Eroica Symphony (Beethoven)

Program note

violin
With the Eroica the symphony as a genre ceased to be a diversion, it demanded serious attention of its listeners and became the focal point of the concert program.
PROGRAM NOTE
LUDWIG VAN BEETHOVEN (1770–1827)
Symphony No. 3 in E-flat, op. 55 ‘Eroica’

Allegro con brio
Marcia funebre (Adagio assai)
Scherzo (Allegro vivace)
Finale (Allegro molto)

It can be misleading to read too much of the personal circumstances of a composer into the character of his music. (Does Beethoven’s Second Symphony convey the feelings of a man struggling with encroaching deafness and despair?) Even so, it is a characteristic of the ‘heroic’ works of Beethoven’s middle period that they contain more than a little of Beethoven the man, or at least our conception of Beethoven as hero. From that viewpoint, who can the hero of the Eroica Symphony be but the composer himself?

At face value Beethoven was an unlikely hero – unattractive, quarrelsome and uncompromising – but he was embraced by the Viennese aristocracy who recognised his musical genius. Beethoven’s various patrons encouraged him to disregard the more conservative criticism he encountered and to foster the novel character and technical difficulties of his music. This he had done to varying degrees and, on the whole, he had been well-received even in his more eccentric moments. But the Eroica Symphony of 1803 represented a rapid development in style and a serious challenge.

The dedicatee of the Eroica, Prince Lobkowitz, actually purchased the rights to the symphony for his own use prior to publication and presented several performances before its public premiere on 7 April 1805. Even then, reception was polarised – on the one hand were listeners who judged the symphony a masterpiece and considered those it didn’t please insufficiently cultivated, on the other listeners who heard only a wilful and unnecessary departure from the style that had pleased them so much in the first two symphonies.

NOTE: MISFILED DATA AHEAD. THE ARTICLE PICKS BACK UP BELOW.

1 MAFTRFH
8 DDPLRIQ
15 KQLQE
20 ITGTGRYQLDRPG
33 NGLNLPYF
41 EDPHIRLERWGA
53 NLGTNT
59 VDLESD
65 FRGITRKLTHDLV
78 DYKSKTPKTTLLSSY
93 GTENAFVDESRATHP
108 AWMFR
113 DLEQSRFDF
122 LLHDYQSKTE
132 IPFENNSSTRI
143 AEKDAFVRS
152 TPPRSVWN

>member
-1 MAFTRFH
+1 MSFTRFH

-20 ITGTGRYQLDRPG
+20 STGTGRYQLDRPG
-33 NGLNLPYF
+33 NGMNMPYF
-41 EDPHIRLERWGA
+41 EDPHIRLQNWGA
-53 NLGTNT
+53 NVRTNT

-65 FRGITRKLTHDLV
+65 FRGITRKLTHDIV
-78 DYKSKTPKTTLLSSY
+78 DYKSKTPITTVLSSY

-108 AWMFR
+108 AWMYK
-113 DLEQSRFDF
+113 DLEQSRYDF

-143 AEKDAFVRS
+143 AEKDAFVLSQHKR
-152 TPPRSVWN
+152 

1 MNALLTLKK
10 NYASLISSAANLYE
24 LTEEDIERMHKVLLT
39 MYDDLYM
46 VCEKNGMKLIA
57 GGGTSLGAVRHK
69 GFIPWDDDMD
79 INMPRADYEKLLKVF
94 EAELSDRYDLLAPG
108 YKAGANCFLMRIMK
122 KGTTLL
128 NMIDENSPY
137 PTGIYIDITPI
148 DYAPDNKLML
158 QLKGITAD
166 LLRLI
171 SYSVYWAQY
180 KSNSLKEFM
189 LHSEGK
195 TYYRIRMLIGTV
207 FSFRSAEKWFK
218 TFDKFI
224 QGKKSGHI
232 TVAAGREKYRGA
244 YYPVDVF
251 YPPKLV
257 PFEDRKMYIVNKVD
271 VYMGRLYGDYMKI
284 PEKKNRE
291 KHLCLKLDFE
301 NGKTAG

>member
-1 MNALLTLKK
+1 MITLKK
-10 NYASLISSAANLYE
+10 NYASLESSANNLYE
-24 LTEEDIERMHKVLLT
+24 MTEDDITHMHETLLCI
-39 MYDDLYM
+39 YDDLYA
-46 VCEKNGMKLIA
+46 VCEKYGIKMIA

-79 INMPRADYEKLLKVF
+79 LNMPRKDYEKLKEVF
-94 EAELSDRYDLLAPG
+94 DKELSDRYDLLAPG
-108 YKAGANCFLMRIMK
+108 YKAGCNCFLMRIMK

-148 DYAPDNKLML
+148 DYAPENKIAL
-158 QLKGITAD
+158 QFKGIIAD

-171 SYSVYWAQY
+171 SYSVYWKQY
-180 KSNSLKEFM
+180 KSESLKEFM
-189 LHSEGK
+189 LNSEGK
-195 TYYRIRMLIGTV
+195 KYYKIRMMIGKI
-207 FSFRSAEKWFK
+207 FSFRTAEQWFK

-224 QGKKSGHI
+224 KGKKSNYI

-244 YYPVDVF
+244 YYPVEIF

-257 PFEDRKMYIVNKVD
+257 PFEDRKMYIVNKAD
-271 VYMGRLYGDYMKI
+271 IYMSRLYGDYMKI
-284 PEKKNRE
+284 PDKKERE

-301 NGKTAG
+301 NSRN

With the Eroica the symphony as a genre ceased to be a diversion, it demanded serious attention of its listeners and became the focal point of the concert program. No longer was its motivation entirely musical, or even representational, despite the title. The extra-musical association was not entirely new, but the subjective outlook of the work was. The symphony was now considered capable of expressing ideals, of speaking for as well as to humanity.

In this alone the Eroica was critical in the history of the symphony, matched in impact only by Beethoven’s Ninth. In purely musical terms it was equally revolutionary. It was ‘purposely written much longer than is usual’ and is twice as long as any of the symphonies composed by Haydn or Mozart. It expands the classical forms to monumental proportions, filling them with an abundance of thematic ideas and subjecting them to an unprecedented complexity and density of working out.

This was the first of Beethoven’s symphonies to carry an extra-musical association and an evocative title, ‘Sinfonia eroica’. The inspiration was Napoleon’s expedition to Egypt, and Beethoven saw in the First Consul of the Republic an apostle of new ideas and perhaps a little of his own uncompromising will.